The rush to anoint Geno Smith as the new Heisman Trophy front-runner is another example of the nerdification of sports. Observers who swear by plus-minus ratings, play fantasy games and worship at the keys of a calculator are enthralled with Smith's video-game numbers.
In a 70-63 win over Baylor on Saturday, Smith went 45-for-51 for 656 yards, eight touchdowns and no interceptions, an astounding day's work, to be sure. But one look at the stats of Baylor quarterback Nick Florence (29-for-47, 581 yards) tells you the kind of game it was. Plug another quarterback in, and he likely would have produced similarly.
Smith is a system quarterback in a league run with a joystick. A week earlier against a mediocre Maryland team with a solid defense, Smith looked like a good player in a quarterback-friendly system surrounded by a wealth of versatile, speedy weapons. He hardly looked Heisman worthy.
Forget Baylor and forget Smith's 208.4 passing efficiency rating, the best by far this year in the FBS. Smith's true value will be determined not by numbers but by the eyes of voters, who will see how Smith fares Saturday at No. 11 Texas and on Nov. 3 when the rugged defense of No. 15 TCU comes to Morgantown. The best way to decide among Heisman candidates is to watch them play, not compare numbers.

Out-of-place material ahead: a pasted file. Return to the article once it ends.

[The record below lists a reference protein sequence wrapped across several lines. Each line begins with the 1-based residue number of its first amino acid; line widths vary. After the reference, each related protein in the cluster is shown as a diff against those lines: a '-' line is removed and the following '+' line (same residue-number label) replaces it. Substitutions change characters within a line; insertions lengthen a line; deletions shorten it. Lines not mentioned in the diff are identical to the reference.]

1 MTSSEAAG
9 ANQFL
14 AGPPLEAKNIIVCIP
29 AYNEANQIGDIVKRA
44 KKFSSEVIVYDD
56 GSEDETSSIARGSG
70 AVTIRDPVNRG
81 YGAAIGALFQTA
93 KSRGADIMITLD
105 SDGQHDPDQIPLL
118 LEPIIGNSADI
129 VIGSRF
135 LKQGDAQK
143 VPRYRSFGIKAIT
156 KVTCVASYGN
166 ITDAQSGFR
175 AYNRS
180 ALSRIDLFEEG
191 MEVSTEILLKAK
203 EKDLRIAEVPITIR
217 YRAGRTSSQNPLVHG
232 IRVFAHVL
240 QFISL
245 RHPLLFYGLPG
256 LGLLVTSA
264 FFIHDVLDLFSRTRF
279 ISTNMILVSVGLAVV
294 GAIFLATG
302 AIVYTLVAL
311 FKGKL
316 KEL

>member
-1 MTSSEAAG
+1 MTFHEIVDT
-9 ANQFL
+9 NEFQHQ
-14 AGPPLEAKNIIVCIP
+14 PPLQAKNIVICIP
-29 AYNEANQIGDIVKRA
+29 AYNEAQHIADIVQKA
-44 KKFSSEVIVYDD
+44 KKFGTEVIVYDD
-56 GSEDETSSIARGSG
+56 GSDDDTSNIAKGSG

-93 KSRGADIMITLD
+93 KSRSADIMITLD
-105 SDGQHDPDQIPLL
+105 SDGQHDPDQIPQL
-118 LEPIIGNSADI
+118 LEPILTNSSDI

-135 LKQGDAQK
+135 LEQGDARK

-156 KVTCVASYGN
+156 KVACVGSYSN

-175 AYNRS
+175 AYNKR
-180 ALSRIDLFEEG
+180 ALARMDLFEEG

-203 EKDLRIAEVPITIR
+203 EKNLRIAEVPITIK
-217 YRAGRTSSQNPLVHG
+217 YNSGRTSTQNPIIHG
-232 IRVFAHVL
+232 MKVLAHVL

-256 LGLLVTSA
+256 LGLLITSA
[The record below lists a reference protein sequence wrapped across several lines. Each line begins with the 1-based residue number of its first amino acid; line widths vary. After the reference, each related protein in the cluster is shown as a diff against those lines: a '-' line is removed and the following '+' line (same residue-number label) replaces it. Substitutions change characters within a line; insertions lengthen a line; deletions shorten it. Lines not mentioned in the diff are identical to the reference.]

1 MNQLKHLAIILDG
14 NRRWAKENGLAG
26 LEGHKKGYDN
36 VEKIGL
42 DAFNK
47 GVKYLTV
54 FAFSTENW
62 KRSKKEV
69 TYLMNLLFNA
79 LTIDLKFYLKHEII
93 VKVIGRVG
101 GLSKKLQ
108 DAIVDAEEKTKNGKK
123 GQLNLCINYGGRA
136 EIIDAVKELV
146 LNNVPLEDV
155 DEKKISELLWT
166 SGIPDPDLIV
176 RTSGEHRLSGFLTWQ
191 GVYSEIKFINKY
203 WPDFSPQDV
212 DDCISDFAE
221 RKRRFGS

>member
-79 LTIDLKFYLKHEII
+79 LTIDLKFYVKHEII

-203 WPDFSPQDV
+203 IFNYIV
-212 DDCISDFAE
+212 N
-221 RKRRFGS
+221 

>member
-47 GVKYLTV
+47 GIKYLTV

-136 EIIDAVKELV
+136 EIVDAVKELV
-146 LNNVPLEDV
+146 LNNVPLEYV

There's a similar deal going on in baseball in the discussion for American League MVP. The darling of the geeks is Angels outfielder Mike Trout. He and Ryan Braun have been the top-ranked players in fantasy baseball most of the season largely because of fantasy's emphasis on stolen bases. In real baseball, however, the value of a steal has proved to be minimal.
In the AL, the more fitting MVP choice is Miguel Cabrera of the Central-leading Tigers. He has a good chance to become the first player in 45 years to win a Triple Crown. That should end the discussion. But Trout, even though the Angels are on the verge of elimination, still has his devotees, quick to quote his superior WAR (wins above replacement). Most of Trout's supporters, you can bet, are wishing they had him on their fantasy team.
- Kevin Dunleavy